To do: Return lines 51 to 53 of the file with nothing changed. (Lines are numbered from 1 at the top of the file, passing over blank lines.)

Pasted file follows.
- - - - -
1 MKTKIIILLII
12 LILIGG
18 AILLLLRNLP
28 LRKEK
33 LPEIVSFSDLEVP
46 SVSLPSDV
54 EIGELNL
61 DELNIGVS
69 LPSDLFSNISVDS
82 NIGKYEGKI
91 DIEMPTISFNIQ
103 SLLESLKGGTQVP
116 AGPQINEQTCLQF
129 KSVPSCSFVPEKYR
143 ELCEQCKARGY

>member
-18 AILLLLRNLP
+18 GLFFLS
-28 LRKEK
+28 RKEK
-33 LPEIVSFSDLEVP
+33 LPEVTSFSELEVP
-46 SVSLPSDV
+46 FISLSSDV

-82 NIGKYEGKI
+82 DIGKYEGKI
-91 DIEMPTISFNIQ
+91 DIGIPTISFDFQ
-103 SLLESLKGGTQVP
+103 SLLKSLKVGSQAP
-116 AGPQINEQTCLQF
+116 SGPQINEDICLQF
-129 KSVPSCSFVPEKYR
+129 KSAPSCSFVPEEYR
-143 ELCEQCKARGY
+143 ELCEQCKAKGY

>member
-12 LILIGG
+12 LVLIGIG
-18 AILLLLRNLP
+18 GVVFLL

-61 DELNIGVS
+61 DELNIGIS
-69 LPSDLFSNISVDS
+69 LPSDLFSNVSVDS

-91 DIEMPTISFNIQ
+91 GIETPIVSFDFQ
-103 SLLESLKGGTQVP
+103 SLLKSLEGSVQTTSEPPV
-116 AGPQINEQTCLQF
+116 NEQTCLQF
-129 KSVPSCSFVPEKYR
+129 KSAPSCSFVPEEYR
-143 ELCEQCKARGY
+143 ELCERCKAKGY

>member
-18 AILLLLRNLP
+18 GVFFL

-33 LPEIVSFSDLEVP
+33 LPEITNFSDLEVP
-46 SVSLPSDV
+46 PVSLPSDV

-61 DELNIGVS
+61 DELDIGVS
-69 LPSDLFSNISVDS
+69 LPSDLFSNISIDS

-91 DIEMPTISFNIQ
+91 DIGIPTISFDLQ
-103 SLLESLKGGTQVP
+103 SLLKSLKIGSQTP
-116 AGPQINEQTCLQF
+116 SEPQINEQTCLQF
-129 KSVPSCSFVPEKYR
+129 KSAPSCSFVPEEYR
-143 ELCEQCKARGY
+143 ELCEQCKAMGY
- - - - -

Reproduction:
+116 NEQTCLQF
-129 KSVPSCSFVPEKYR
+129 KSAPSCSFVPEEYR